Monday, February 25, 2008

On Happiness and the Economy

One of the blogs that I keep tabs on is the Car Free Family. Largely I subscribe because the author writes occasionally about cycling and the lifestyle of living without a personal automobile. Since I live without an automobile, I find that some of what is written feels appropriate.

Enter a recent post titled Happiness and the Economy, Paul examines his own personal happiness despite not having an abundance of discretionary funds to spend. He points out that he doesn't have the funds to do some of the things that he would like to do and instead relies on conserving and reducing. In his estimation, his family is solidly in the economic middle class and enjoy the single-income lifestyle such that to him it feels that it would be a hardship to have both of the adults in the household working. While this is interesting, I'm more interested in the questions he asks in his final paragraph:

So I really don’t know why such a large percentage of employed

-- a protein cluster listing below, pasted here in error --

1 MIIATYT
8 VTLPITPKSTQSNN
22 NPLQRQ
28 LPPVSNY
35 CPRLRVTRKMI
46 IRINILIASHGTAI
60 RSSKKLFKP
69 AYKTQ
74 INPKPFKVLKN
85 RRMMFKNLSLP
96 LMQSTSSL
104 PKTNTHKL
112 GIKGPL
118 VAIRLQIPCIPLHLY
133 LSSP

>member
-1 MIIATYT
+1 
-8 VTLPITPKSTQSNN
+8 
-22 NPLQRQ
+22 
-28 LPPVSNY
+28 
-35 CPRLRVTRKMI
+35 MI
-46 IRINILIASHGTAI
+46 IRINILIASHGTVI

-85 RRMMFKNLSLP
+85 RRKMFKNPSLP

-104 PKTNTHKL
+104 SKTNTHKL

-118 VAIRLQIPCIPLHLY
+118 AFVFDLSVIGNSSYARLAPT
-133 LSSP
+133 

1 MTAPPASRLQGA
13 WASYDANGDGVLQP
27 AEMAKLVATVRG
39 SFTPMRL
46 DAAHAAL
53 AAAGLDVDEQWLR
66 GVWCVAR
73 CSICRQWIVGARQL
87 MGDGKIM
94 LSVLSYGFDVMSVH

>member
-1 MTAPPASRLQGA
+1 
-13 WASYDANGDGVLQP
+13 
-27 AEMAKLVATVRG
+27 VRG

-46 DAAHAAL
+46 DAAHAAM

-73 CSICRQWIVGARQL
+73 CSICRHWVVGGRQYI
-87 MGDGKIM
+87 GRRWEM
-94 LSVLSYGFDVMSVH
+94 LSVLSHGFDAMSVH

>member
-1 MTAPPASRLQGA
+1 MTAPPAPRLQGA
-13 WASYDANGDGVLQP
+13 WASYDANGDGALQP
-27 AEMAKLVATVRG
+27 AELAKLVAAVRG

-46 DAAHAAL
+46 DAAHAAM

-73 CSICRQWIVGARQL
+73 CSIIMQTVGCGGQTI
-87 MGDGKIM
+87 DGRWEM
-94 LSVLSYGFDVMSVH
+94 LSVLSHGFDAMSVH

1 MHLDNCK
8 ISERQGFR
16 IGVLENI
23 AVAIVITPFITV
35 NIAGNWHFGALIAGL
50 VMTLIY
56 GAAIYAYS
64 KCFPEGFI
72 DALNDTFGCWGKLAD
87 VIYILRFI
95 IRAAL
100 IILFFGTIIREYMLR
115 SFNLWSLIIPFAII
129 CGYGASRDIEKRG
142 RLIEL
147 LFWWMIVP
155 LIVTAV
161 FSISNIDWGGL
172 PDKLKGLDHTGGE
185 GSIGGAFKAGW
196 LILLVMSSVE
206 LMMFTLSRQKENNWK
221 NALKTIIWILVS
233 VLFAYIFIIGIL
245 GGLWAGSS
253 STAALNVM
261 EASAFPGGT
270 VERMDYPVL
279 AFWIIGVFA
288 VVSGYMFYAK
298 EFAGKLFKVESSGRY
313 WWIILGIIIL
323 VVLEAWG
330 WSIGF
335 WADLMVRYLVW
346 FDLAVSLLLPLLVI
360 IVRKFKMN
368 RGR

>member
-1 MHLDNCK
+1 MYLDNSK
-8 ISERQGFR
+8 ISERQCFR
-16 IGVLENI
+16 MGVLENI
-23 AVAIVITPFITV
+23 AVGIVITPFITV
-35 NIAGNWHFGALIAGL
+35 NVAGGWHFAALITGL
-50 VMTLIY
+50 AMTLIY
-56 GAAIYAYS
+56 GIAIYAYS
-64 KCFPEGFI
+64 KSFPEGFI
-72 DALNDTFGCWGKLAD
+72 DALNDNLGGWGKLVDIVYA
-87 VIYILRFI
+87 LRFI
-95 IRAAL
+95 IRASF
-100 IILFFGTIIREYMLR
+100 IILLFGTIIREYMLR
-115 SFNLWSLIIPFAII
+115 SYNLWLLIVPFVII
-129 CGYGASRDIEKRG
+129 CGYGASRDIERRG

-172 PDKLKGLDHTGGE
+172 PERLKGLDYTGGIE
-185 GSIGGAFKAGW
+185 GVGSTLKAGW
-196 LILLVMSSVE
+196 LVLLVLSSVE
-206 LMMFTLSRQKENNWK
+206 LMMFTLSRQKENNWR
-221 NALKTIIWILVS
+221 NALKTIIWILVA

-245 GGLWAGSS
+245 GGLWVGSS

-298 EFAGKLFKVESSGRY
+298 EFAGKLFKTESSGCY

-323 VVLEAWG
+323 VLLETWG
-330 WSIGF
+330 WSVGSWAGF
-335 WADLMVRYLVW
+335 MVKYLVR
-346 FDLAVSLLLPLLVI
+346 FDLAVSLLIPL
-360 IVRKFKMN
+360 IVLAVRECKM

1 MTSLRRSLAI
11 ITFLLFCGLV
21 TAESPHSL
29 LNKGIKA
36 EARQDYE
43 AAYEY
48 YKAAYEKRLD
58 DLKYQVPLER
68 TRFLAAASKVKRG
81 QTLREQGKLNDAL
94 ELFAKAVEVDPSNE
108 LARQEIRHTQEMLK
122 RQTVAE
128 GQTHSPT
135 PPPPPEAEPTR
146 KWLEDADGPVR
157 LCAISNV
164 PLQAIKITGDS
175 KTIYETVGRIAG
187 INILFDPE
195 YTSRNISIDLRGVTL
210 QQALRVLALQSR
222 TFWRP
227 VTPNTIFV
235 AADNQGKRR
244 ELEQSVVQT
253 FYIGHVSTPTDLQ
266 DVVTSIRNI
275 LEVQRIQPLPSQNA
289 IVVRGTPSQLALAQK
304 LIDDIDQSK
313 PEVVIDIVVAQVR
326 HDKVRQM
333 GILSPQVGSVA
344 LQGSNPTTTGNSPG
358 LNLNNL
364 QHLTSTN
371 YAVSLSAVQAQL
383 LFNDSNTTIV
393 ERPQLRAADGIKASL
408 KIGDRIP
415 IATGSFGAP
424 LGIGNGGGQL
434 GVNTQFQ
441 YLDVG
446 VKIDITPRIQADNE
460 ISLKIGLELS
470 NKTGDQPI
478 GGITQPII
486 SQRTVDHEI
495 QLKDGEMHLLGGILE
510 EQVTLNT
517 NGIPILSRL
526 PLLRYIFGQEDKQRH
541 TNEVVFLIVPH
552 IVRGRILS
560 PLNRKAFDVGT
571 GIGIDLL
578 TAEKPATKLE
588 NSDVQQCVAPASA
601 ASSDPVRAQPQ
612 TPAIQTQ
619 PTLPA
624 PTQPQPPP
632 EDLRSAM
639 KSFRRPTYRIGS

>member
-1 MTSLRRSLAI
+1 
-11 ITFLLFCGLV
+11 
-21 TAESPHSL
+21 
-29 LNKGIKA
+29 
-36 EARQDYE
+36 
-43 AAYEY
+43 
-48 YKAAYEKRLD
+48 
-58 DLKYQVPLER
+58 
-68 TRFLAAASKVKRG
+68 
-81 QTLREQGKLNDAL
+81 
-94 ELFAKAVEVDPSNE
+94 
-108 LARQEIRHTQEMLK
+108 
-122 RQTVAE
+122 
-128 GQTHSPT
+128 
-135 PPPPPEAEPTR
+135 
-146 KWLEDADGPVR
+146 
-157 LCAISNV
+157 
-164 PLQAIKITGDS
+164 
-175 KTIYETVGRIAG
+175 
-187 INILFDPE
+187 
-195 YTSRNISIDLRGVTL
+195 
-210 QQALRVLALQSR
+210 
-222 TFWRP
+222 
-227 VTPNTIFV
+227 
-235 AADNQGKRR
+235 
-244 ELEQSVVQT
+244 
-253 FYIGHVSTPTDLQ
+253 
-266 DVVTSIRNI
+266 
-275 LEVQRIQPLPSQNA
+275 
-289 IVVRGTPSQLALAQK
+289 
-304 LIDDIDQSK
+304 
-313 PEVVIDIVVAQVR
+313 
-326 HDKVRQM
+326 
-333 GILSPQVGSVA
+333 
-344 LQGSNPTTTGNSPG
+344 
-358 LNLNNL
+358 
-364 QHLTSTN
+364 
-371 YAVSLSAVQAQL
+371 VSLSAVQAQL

Americans don’t feel they can live the life they want. What is it that
they want that costs so much? How do people get into such big credit
troubles? And how does a nation thrive with so much discontent?

If one lives a mindful life and only consumes and purchases what one needs, what is the purpose of a high 5 or six figure income. What if there are 2 adults earning this level of income? What does that extra income get (aside from shock at the amount taken in taxes)?

In my estimation, the money that I personally earn above and beyond what I 'need' to live is being put aside to enable me to take life on my terms at some later point. To build an emergency fund and to hopefully get off out of the endless cycle of earning more to buy the latest gadget. Life isn't about money, its about enjoying what you have. Sometimes having money helps to do once in a lifetime things, like quitting a job and backpacking around the world for 8 months, but it is most certainly not about acquiring stuff.

I admire Paul and his family for the lifestyle that they have chosen and are committed to, in part because I aspire to be as mindful of the available choices and costs. I'm curious what he would do differently if he were rich? What does he fantasize about changing or using that money for?